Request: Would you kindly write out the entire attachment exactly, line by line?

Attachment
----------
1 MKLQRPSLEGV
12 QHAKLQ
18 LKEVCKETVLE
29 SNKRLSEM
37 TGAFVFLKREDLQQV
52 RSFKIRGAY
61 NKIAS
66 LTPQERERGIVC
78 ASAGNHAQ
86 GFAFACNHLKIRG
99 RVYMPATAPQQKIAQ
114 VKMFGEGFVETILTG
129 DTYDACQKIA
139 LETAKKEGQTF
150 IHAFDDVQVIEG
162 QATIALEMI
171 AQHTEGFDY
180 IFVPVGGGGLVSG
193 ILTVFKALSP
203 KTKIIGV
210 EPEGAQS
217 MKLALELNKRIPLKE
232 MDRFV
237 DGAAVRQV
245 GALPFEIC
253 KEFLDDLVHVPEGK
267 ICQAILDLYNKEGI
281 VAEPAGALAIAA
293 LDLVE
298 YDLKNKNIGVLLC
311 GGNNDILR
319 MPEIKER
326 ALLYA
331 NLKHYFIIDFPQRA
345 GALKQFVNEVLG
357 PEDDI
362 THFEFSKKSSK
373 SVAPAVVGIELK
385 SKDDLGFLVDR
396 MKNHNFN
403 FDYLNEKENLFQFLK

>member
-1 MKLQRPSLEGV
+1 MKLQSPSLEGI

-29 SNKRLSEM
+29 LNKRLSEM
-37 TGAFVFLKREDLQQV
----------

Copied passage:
1 MKLQRPSLEGV
12 QHAKLQ
18 LKEVCKETVLE
29 SNKRLSEM
37 TGAFVFLKREDLQQV
52 RSFKIRGAY
61 NKIAS
66 LTPQERERGIVC
78 ASAGNHAQ
86 GFAFACNHLKIRG
99 RVYMPATAPQQKIAQ
114 VKMFGEGFVETILTG
129 DTYDACQKIA
139 LETAKKEGQTF
150 IHAFDDVQVIEG
162 QATIALEMI
171 AQHTEGFDY
180 IFVPVGGGGLVSG
193 ILTVFKALSP
203 KTKIIGV
210 EPEGAQS
217 MKLALELNKRIPLKE
232 MDRFV
237 DGAAVRQV
245 GALPFEIC
253 KEFLDDLVHVPEGK
267 ICQAILDLYNKEGI
281 VAEPAGALAIAA
293 LDLVE
298 YDLKNKNIGVLLC
311 GGNNDILR
319 MPEIKER
326 ALLYA
331 NLKHYFIIDFPQRA
345 GALKQFVNEVLG
357 PEDDI
362 THFEFSKKSSK
373 SVAPAVVGIELK
385 SKDDLGFLVDR
396 MKNHNFN
403 FDYLNEKENLFQFLK

>member
-1 MKLQRPSLEGV
+1 MKLQSPSLEGI

-29 SNKRLSEM
+29 LNKRLSEM
-37 TGAFVFLKREDLQQV